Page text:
Review: MIT Publications Tackle the Future of Infrastructural Innovation

Twin volumes from MIT’s Center for Advanced Urbanism explore the cultural implications of infrastructure.

Rebuild by Design, bird’s-eye view of the New Meadowlands project, with Manhattan on the east.

Image courtesy MIT CAU + ZUS + Urbanisten, 2014

In January, MIT’s Center for Advanced Urbanism (CAU) released two books, Infrastructural Monument and Scaling Infrastructure (Princeton Architectural Press), detailing the proceedings from two infrastructure-themed conferences that took place in the Springs of 2013 and 2014 (respectively). The conferences brought together leading architects, policy makers, civil engineers, and other urban design practitioners to discuss important issues, ranging from transportation to disaster relief to policymaking. However, if global urbanism today marks the shift from Global North to Global South as the preeminent stage for urbanization, these books are inadequate representations of that pattern.

In one of the books’ more interesting transcriptions, Pierre Bélanger, landscape architect and professor at Harvard, tackles one of the most pressing challenges for contemporary urban planners: learning how to work with water. “Water,” Bélanger told the audience at Infrastructural Monument, “was the enemy of twentieth-century urbanization,” causing sewage and drainage problems, cholera outbreaks, and, of course, flood damage. It’s a consideration that has been largely omitted from historic civil engineering and urban design techniques, such as land reclamation, dams, dikes, and ditches. The general shift in urban planning today is to better tailor the built environment to the natural landscape. So, Bélanger proffered, one crucially important task for present and future urban designers is to rewrite the villainous role water has been assigned historically: “We must recognize that disasters of our making can be our undoing, and the real storm is us.”

In Scaling Infrastructure, engineer Adam Klapotcz presents the fascinating work of his company SenseFly, which produces drones that use high-resolution images to create two- and three-dimensional maps. His drones, which are inexpensive to produce and easy to use, make topographic models accessible to cities and towns—such as Tacloban, Philippines, and Fukushima Prefecture, Japan—with little or no basic infrastructure, or where infrastructure has been destroyed (no internet connection needed). The maps have enabled these communities to not only respond to disasters, but use data to plan their towns and cities for the short and long term.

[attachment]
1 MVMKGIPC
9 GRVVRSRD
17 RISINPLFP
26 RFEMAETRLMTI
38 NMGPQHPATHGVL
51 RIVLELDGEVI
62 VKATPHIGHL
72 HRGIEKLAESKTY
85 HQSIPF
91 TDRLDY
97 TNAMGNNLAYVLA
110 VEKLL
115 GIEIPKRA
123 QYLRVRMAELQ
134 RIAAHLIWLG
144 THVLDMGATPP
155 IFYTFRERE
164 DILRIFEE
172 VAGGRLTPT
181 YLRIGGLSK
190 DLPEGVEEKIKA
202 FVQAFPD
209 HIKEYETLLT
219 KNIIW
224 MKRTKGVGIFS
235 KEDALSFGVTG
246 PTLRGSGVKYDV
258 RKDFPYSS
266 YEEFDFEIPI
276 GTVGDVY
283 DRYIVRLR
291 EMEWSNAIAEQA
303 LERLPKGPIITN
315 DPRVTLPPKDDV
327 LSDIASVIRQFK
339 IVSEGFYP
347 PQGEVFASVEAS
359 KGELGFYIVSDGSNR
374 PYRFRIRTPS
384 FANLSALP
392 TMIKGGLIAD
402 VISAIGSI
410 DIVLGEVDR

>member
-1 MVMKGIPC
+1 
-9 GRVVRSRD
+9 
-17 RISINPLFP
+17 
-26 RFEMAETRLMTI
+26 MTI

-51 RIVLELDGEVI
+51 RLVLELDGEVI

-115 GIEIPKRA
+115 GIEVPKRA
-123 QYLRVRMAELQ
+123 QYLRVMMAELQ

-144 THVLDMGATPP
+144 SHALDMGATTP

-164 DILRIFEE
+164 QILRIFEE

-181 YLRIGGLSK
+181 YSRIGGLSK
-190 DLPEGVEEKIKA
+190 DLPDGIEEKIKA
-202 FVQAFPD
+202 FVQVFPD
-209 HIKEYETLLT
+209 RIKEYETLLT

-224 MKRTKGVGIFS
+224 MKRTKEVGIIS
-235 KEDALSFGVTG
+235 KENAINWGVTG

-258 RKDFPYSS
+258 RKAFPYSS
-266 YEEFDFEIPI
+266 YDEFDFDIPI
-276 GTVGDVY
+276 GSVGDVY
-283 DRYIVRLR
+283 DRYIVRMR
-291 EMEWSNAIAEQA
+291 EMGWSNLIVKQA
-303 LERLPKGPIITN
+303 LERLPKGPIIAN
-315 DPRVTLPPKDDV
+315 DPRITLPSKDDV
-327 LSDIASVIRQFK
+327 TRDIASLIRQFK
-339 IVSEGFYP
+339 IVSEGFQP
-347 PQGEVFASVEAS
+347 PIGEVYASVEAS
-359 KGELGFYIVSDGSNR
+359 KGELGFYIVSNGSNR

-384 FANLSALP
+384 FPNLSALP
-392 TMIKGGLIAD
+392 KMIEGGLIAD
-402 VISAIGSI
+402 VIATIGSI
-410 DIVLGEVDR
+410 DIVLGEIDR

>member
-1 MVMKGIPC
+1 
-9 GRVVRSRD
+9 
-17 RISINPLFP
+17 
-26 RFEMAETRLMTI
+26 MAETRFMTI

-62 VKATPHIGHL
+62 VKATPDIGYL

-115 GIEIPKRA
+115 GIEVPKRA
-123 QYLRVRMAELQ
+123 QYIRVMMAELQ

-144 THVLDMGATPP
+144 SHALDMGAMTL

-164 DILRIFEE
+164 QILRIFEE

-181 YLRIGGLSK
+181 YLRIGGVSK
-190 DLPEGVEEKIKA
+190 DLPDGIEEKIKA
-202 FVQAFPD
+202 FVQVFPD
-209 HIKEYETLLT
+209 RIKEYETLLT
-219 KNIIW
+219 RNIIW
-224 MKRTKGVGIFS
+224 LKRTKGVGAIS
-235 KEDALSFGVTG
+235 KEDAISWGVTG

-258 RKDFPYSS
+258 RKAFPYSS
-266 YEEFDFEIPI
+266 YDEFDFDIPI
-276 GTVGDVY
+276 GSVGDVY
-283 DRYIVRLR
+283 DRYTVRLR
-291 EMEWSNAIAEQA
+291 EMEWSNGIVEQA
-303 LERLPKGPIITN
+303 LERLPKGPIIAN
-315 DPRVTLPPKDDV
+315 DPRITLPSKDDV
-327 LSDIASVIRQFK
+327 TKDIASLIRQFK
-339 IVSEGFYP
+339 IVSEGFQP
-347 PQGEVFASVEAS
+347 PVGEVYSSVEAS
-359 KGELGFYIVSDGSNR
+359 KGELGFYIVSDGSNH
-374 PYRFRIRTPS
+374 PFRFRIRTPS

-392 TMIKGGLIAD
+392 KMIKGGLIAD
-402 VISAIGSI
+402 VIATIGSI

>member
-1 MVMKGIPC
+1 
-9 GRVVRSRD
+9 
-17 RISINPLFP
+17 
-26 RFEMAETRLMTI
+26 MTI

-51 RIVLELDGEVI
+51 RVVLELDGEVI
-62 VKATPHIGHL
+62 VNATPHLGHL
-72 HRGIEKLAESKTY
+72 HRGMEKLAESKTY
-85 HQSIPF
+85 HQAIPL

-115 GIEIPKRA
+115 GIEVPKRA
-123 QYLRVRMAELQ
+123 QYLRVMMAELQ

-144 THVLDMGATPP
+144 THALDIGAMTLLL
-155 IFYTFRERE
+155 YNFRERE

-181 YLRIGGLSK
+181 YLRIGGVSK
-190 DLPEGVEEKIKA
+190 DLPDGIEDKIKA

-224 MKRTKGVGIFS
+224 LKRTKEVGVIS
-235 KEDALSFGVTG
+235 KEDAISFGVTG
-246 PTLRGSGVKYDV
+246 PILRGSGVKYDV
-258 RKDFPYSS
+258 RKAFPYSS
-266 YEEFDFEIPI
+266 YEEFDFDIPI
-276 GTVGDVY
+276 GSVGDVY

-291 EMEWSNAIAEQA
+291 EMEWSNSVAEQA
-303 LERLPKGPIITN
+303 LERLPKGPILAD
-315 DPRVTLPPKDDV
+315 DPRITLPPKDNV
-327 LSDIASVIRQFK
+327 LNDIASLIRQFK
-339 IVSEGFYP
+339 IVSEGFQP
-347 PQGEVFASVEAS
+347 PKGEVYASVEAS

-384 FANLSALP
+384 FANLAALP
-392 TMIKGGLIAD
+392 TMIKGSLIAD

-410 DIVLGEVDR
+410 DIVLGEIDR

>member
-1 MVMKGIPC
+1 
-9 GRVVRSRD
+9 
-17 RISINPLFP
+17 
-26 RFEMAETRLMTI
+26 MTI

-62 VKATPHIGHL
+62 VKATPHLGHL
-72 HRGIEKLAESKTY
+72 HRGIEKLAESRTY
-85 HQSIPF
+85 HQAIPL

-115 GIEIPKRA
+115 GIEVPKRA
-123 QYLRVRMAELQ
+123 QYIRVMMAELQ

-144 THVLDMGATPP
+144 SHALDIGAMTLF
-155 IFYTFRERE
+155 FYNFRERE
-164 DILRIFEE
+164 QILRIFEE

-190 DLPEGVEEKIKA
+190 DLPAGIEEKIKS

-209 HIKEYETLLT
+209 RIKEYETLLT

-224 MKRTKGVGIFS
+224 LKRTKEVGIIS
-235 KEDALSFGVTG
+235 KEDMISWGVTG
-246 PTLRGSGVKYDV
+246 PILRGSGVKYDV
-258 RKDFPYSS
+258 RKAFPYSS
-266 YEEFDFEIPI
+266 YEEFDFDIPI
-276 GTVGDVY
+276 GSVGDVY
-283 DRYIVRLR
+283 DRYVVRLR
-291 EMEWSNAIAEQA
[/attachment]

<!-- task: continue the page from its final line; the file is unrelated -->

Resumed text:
Though Bélanger’s proposal for more flexible infrastructure is highly applicable (if necessarily so) in a global context, and Klapotcz’s drones can be–and are–used in “developing” cities in the Global South, the majority of the talks and essays collected in Infrastructural Monument and Scaling Infrastructure still focus heavily on infrastructural innovation as it applies to cities and regions in North America and Europe.

Various other initiatives and projects at the CAU are focused on regions of the Global South—in Bello, Colombia and Ghana, for example—and certain partner studios like the Resilient Cities Housing Initiative are focused on developing regions, yet neither conference emphasized scaling up in underserved regions. Alfredo Brillembourg, founder of Caracas-based Urban Think Tank and chair of architecture and urban design at ETH Zurich, was the only design professional, out of nearly 30 contributors featured in the two books, whose work makes notable reference to developing regions and cities. Furthermore, only Brillembourg, whose work focuses on improving living conditions in informal settlements in Caracas and elsewhere in Latin America, focuses in any significant way on the question of rights to the city, which he says have been “negated” by the  “experiment” that has been the last two centuries of urban planning, design, and architecture. “We may be the last generation able to do anything about it,” he said at Scaling Infrastructure. “Our descendants will have the excuse of helplessness, but we have none.”

View of the entrance of the Gallery Vedeggino-Cassarate, Lugano, Switzerland, 2011-2012

Image courtesy Cino Zucci Architetti with Mauri & Banci SA, 2011-2012

Scheveningen Boulevard, The Hague, the Netherlands

Image courtesy Rosa Feliu

Atlanta Hartsfield-Jackson International Airport. 2009

Image Courtesy Hartsfield-Jackson International Airport


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